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Document Max. Freq Min. Freq
Southern Historical Society Papers, Volume 11. (ed. Reverend J. William Jones) 174 2 Browse Search
An English Combatant, Lieutenant of Artillery of the Field Staff., Battlefields of the South from Bull Run to Fredericksburgh; with sketches of Confederate commanders, and gossip of the camps. 92 0 Browse Search
Frederick H. Dyer, Compendium of the War of the Rebellion: Regimental Histories 87 1 Browse Search
Maj. Jed. Hotchkiss, Confederate Military History, a library of Confederate States Military History: Volume 3, Virginia (ed. Clement Anselm Evans) 84 0 Browse Search
Robert Lewis Dabney, Life and Commands of Lieutenand- General Thomas J. Jackson 78 16 Browse Search
George H. Gordon, From Brook Farm to Cedar Mountain 71 11 Browse Search
Horace Greeley, The American Conflict: A History of the Great Rebellion in the United States of America, 1860-65: its Causes, Incidents, and Results: Intended to exhibit especially its moral and political phases with the drift and progress of American opinion respecting human slavery from 1776 to the close of the War for the Union. Volume II. 51 9 Browse Search
Edward Porter Alexander, Military memoirs of a Confederate: a critical narrative 46 0 Browse Search
Southern Historical Society Papers, Volume 10. (ed. Reverend J. William Jones) 36 0 Browse Search
William F. Fox, Lt. Col. U. S. V., Regimental Losses in the American Civil War, 1861-1865: A Treatise on the extent and nature of the mortuary losses in the Union regiments, with full and exhaustive statistics compiled from the official records on file in the state military bureaus and at Washington 34 0 Browse Search
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Browsing named entities in Rebellion Record: a Diary of American Events: Documents and Narratives, Volume 8. (ed. Frank Moore). You can also browse the collection for Shields or search for Shields in all documents.

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eral Jones, and by means of his information he was enabled to surprise their camp about daylight, where he captured some thirty or forty prisoners. At Surgeonsville the enemy's pickets were driven in. Owing to a failure on the part of the advance-guard to charge them promptly, and the delay consequent in bringing up a company to pursue them, they were enabled to escape. Captain Fulkerson, of Colonel Carter's command, being ordered forward, pursued them some three miles, to the farm of Dr. Shields, where he was ordered to halt and hold his position. Colonel Giltner halted the head of his column at Miller's, eight miles from Rogersville, and went forward to reconnoitre the enemy's position. Finding them posted, apparently in force, on the hill beyond Spears's, he waited for his column to close up, and to give time to General Jones to get into position, and rode back to observe the road and ascertain if it was covered from observation by the enemy. Finding it was so, and securing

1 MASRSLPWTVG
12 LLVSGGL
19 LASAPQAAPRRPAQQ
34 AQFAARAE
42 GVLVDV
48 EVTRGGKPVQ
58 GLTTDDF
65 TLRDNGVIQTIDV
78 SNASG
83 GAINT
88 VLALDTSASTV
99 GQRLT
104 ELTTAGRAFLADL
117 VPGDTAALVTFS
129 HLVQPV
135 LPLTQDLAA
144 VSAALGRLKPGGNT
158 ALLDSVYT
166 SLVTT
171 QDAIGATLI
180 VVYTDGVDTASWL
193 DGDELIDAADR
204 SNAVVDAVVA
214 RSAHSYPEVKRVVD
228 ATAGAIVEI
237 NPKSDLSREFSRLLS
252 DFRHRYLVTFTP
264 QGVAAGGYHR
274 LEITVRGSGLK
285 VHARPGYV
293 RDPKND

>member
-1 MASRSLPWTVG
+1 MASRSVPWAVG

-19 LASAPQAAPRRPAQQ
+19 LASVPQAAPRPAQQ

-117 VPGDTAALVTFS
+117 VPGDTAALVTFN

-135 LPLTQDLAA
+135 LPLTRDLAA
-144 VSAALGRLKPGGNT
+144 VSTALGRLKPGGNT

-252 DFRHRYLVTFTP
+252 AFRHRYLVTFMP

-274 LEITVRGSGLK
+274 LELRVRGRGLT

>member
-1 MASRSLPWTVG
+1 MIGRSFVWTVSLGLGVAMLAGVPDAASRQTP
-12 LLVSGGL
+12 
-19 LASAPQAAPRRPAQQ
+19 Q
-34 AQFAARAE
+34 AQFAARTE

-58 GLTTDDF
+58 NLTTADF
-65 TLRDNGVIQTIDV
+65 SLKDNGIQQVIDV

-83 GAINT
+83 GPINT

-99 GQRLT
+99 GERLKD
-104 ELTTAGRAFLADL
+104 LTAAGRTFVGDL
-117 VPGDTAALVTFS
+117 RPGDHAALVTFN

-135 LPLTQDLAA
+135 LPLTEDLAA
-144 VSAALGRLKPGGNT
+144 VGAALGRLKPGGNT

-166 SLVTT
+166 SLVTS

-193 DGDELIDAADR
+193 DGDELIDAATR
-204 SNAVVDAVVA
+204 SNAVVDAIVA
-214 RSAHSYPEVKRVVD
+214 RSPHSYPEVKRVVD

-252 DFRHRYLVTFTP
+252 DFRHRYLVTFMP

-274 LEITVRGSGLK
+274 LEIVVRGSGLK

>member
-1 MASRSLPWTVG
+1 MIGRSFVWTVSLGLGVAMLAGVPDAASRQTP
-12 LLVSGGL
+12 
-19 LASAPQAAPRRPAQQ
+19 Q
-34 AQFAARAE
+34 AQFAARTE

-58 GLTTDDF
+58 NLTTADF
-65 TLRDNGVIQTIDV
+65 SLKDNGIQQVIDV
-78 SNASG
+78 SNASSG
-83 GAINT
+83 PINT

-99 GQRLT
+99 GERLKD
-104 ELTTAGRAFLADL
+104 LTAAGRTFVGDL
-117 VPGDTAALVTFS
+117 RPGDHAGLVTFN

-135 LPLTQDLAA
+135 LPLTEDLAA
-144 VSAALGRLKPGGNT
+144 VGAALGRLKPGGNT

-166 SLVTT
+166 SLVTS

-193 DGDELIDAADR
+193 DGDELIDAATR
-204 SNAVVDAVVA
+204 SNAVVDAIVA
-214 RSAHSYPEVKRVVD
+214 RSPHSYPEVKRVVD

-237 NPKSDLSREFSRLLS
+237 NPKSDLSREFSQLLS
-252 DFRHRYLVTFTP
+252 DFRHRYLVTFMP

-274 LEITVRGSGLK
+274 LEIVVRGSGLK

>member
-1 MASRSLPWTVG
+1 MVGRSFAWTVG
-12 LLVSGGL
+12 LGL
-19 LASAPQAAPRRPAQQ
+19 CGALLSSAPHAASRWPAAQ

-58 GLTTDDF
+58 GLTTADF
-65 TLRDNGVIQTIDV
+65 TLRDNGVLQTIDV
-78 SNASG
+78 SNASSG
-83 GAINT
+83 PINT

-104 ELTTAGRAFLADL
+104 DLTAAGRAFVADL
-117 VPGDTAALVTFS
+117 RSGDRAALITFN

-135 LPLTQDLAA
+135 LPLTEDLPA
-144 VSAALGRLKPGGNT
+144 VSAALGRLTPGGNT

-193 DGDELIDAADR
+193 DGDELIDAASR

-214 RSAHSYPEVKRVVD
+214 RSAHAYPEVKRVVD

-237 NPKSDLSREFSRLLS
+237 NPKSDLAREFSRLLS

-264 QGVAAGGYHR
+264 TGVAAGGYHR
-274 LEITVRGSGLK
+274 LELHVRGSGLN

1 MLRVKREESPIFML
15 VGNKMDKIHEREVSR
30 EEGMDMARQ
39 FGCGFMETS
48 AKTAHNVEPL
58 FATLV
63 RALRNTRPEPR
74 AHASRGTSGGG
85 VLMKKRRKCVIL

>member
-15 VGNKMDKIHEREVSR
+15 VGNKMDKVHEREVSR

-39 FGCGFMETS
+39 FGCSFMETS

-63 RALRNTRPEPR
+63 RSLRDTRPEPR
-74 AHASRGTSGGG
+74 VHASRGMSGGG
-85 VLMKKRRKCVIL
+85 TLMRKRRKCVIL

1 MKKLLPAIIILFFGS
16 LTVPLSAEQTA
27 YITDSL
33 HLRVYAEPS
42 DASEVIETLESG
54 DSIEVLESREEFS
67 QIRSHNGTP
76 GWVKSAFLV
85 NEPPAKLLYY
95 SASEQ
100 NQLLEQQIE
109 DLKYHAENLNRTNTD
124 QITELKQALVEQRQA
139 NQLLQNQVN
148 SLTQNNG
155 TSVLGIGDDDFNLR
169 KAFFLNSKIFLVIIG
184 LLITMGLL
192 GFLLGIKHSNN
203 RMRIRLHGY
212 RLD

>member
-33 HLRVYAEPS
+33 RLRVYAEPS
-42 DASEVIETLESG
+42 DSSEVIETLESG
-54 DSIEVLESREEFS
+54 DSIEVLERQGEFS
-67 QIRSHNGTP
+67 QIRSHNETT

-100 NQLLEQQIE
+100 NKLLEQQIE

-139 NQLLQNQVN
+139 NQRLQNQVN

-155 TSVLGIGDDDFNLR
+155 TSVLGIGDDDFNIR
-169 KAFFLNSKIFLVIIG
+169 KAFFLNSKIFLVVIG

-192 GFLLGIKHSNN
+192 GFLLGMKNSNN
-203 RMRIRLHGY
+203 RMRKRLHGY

and make immediate report. Your Committee have been furnished with a copy of that order, and the reports thereon of Colonel Shields, the commandant of the post, and of the several officers in charge of the troops at Camp Lee, which are of interest e assured, in the administration of the laborious and responsible department, under the management of the commander, Colonel Shields, whose high character, urbane manners, delicate feelings of humanity, and eminent qualifications for his post forbidmittee, therefore, proceeded to Camp Lee, and take pleasure in stating were received with politeness and courtesy by Colonel Shields, the commandant, and all the officers at the post. Every facility and opportunity were afforded them for examinatio and inquiry into the condition of the camp, and of the wants, necessities, accommodations, and comforts of the men. Colonel Shields himself, and all of his officers, frankly and with alacrity responded to every inquiry addressed to them touching th